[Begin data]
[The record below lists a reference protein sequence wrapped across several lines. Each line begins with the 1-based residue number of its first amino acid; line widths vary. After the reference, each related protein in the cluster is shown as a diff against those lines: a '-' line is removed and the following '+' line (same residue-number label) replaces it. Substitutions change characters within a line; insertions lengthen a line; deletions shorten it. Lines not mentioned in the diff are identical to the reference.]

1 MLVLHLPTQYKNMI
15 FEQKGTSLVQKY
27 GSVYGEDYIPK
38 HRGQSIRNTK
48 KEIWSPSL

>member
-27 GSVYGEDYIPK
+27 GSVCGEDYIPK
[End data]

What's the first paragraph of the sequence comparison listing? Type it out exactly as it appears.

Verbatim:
[The record below lists a reference protein sequence wrapped across several lines. Each line begins with the 1-based residue number of its first amino acid; line widths vary. After the reference, each related protein in the cluster is shown as a diff against those lines: a '-' line is removed and the following '+' line (same residue-number label) replaces it. Substitutions change characters within a line; insertions lengthen a line; deletions shorten it. Lines not mentioned in the diff are identical to the reference.]